- to breathe with difficulty and with a whistling sound: Asthma caused him to wheeze.
- to make a sound resembling difficult breathing: The old locomotive wheezed into the station.
- a wheezing breath or sound.
- an old and frequently used joke, saying, story, etc.
Origin of wheeze
Examples from the Web for wheeze
Many sniffle and wheeze antidotes are in the list of the 100 most frequently prescribed medications in 2013.Blame Climate Change for Your Terrible Seasonal Allergies
May 14, 2014
Of course he had the wheeze all wrong and I saw that he should be in bed.Ruggles of Red Gap
Harry Leon Wilson
She was so weak in the chest you could hear her wheeze as far as you could see her.Christmas Every Day and Other Stories
W. D. Howells
If only he could get that wheeze off: "Phyllis is my only joy!"Five Tales
I'm the biggest giddy fool at that kind of wheeze that ever lived.War and the Weird
Snuffle and wheeze—snuffle and wheeze of the asthmatic Chinamans breathing.Dust of the Desert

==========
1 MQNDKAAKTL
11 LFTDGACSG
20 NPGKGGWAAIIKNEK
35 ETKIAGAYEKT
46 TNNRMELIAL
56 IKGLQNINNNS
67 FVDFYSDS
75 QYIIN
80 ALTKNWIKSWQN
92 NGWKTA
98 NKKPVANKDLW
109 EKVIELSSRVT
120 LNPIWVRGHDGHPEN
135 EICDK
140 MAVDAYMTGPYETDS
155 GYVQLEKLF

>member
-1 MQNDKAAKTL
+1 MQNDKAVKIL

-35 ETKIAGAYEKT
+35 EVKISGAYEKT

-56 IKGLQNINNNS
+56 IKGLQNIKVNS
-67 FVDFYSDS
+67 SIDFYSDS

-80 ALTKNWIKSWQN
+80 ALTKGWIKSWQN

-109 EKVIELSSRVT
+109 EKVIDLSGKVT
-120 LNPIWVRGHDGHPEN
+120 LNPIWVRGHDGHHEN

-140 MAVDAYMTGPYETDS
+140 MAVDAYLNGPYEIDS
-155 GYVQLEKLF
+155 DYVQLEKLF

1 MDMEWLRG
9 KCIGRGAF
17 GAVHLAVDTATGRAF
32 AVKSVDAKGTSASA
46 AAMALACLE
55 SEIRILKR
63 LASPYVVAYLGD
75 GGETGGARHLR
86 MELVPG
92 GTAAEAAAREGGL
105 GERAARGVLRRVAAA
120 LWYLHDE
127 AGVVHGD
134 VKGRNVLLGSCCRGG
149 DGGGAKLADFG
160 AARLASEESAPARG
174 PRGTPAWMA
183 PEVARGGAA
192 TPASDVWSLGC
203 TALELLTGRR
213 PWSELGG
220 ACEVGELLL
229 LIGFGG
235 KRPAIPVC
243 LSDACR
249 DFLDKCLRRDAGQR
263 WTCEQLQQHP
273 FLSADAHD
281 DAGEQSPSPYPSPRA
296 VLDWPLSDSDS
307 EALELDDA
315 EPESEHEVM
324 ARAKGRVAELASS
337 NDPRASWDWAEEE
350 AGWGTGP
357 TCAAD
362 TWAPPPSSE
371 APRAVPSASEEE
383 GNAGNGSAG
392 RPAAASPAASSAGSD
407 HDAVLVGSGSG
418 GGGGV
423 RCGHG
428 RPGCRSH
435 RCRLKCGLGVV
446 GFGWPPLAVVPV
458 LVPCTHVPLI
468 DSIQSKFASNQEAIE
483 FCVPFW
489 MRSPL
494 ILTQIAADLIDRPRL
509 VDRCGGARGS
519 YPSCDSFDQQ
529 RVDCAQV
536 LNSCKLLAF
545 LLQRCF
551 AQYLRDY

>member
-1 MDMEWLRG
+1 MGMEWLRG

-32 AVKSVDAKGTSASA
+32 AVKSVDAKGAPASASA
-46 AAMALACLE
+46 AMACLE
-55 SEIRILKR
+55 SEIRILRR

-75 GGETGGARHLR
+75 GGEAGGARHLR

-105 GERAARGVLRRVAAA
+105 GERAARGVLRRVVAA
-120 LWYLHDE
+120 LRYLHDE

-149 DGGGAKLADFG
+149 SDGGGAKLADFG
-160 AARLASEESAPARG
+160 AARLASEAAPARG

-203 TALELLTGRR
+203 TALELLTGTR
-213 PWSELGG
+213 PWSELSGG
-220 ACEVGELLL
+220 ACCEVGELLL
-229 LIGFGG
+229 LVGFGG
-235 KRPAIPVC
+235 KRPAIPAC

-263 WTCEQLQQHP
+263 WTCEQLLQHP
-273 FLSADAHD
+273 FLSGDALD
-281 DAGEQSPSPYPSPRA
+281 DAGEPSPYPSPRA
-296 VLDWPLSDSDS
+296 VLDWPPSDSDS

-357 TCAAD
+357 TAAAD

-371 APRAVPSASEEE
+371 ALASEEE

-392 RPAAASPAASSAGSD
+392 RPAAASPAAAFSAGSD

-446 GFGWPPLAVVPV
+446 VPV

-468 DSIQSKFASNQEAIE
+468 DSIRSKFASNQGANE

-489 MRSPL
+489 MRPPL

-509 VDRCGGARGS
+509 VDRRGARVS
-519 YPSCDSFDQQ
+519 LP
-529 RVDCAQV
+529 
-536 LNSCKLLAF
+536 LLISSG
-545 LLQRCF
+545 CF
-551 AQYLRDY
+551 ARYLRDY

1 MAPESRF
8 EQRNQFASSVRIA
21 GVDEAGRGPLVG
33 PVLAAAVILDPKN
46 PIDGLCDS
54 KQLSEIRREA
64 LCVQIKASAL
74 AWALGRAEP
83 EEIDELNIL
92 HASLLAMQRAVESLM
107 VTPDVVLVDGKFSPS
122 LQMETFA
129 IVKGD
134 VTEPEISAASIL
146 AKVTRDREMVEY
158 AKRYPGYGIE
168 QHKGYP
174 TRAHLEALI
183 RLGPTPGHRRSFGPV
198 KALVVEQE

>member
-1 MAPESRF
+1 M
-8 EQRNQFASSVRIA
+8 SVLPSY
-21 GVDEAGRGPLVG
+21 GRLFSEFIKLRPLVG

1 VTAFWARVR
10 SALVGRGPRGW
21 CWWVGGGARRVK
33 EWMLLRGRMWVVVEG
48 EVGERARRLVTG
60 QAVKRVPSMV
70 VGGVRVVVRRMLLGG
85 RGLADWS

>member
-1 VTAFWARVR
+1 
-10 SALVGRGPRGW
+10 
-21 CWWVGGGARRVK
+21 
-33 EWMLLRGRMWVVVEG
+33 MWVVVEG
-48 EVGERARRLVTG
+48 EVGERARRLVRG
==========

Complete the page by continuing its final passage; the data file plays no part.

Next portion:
Robert Welles Ritchie
- to breathe or utter (something) with a rasping or whistling sound
- (intr) to make or move with a noise suggestive of wheezy breathing
- a husky, rasping, or whistling sound or breathing
- British slang a trick, idea, or plan (esp in the phrase good wheeze)
- informal a hackneyed joke or anecdote
Word Origin and History for wheeze
mid-15c., probably from a Scandinavian source (cf. Old Norse hvoesa "to hiss," Danish hvæse) cognate with Old English hwæst "act of blowing," hwosan "to cough," from an imitative root. Related: Wheezed; wheezing. The noun is first recorded 1834.
- To breathe with difficulty, producing a hoarse whistling sound.
- A wheezing sound.